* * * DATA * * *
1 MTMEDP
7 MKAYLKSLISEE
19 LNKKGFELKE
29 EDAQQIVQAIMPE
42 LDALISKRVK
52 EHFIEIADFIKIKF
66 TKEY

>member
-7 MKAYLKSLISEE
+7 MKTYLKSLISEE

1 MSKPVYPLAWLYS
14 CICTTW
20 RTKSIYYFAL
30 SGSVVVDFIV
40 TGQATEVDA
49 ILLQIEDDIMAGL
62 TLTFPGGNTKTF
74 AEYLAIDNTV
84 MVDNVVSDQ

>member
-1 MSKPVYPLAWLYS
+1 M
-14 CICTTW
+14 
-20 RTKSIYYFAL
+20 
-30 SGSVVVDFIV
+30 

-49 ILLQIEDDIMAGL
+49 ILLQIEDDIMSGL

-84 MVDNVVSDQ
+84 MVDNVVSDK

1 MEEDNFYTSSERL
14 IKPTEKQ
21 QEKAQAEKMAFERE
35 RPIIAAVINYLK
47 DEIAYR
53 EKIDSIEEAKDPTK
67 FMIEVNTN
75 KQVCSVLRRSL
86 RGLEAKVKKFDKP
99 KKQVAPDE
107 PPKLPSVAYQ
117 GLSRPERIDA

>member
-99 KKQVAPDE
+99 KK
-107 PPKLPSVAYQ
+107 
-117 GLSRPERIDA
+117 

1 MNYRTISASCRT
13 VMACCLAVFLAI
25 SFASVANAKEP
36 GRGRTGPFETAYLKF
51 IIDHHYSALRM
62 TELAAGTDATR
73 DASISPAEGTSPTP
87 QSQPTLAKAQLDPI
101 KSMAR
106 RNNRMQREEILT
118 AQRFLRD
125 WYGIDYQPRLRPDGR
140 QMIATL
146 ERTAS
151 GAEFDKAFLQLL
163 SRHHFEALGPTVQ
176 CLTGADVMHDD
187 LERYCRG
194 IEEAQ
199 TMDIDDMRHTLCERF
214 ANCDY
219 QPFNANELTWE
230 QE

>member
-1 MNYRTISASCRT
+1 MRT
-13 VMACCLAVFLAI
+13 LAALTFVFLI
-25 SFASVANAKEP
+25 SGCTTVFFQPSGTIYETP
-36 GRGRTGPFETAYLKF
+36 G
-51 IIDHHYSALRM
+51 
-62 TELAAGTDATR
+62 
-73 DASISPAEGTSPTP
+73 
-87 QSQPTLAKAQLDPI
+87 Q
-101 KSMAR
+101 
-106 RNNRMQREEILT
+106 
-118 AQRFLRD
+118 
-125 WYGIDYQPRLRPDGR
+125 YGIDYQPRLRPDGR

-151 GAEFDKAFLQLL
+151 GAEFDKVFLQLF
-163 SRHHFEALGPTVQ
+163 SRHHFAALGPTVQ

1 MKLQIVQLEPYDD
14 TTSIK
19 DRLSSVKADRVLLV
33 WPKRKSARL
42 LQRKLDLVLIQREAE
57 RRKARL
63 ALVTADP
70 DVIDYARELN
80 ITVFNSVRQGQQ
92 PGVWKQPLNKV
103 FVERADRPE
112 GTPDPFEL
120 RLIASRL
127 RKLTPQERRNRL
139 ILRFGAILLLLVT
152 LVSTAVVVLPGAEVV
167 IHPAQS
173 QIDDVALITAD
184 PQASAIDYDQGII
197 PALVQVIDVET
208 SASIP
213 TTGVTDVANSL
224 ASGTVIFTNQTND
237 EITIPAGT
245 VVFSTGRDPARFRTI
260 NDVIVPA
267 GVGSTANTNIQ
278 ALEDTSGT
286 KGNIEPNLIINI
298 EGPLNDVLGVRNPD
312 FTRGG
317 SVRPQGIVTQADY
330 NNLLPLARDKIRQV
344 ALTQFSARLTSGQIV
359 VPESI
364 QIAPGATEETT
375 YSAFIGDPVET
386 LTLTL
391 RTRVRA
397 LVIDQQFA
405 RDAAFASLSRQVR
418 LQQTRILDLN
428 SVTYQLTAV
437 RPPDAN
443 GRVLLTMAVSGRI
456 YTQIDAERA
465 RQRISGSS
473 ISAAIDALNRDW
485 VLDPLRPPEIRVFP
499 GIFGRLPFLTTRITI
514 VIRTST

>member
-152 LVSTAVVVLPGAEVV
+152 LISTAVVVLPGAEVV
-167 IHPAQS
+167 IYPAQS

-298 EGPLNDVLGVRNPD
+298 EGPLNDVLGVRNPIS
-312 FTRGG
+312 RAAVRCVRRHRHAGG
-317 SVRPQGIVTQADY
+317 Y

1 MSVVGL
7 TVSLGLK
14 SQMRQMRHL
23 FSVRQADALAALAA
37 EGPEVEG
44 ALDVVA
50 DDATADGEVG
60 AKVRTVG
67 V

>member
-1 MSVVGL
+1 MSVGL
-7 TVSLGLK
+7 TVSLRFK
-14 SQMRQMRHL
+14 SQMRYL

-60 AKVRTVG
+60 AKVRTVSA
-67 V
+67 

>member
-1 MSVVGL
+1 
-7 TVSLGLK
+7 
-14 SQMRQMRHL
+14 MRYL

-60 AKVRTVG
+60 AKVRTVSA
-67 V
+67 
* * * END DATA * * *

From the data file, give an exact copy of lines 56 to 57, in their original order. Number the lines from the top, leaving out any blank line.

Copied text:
51 IIDHHYSALRM
62 TELAAGTDATR